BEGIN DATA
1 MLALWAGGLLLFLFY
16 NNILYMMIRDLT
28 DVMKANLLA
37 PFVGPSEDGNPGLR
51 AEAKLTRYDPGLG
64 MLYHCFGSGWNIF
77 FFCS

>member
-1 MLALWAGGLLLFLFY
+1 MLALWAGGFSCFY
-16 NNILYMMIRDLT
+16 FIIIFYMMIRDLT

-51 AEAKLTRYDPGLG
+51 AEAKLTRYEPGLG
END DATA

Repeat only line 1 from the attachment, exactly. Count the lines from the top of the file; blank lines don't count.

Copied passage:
1 MLALWAGGLLLFLFY